The main reason I'm sharing my experience of the course is because I really think that anyone could benefit from attending. No matter what field you work in, you never know what could happen in either your work or personal life--and I think that raising awareness and knowledge of how to support someone who is suicidal is the first step towards reducing the amount of suicides that occur around the world. An estimated 5% of the population will have thoughts of suicide at some point in their lives. If that seems like a small number to you, it's not--that's 1 in 20 people. The ASIST program was started in Canada in the 1980s and now runs in 23 countries around the world--including the UK (obviously) and the US, so if you're reading this and would be interested in attending, you can find more information on their website. Thanks for reading!

**The format for this post was inspired by this week's writing prompts.**

Thursday, October 9, 2014

Happy National Book Month!

So some of you may remember my lofty goal, about a year and a half ago, to write at least one blog post a week inspired by these prompts called Five-Minute Fridays. I did a few, but I just found that the prompts weren't really what I was looking for and weren't inspiring me in the way I'd hoped. But I've found another similar blog series called Writer's Workshop, and having looked at the last few weeks of prompts I'm already excited about it. I make no promises to post weekly, but I'll try! There are 5 prompts a week and you can choose to write just one or as many as you like. So the prompt I've chosen this week is, "October is National Book Month, tell us about the best book you’ve read so far this year."

I don't think I need to explain to anyone why this prompt grabbed me, though I will add that I'm thrilled to feel like I can actually answer it with quite a few books to choose from! Every year I keep a list of all the books I've read, and this is the first year that I can remember since high school that I've read so many books in a year purely for leisure. Obviously doing an English degree meant reading TONS of novels for every class, and I loved it, but reading on a time scale and trying to finish all of that reading before each class, even when the literature is enjoyable, is simply not the same as picking up a book as and when you want to and reading it at your own desired pace. And of course while doing my Master's, by the time I'd finished all my academic reading I rarely had the energy to read anything else! So it's wonderful to finally feel I have the time and energy to read for pleasure, and to continue tackling my ever-growing list of "Books to Read". That list used to be an ongoing Word document on my computer, but it was getting so disorganized that I had to come up with a new solution, so it's now in an Excel document, alphabetized by author, with additional columns for "Date read" and "Must buy" (only for books I read and love so much I know I must own them). The list currently stands at 85 books and, if my reading rate were to stay the same as it has been this year so far, it would take me about six years to read all the books on my list!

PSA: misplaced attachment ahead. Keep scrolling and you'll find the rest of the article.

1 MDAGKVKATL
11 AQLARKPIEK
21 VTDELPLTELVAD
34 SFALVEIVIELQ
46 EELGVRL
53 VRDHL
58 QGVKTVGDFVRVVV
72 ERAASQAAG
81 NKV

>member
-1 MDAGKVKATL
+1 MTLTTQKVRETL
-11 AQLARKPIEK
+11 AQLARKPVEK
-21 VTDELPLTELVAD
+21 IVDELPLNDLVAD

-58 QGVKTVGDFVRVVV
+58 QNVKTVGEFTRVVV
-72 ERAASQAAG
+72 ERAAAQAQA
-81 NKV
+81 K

Now, it may sound like I have all this "leisure reading" down to too much of a science. You may be thinking, "How can you call it reading for leisure at all?" Let me just clarify that although I have this running list, I have no plans to read all the books in any specific order and also have no qualms about picking up a book at the library/bookstore/off of Josh's bookshelf just because it sounds good! I consult the list occasionally if I'm going to a bookstore and I also hope to get myself signed up at the local library, but it's more of a place for me to remember all the titles of books that have ever appealed to me. In my current stack of books-to-read, I don't think a single one is or was ever actually on that list, but instead all were picked up along the way.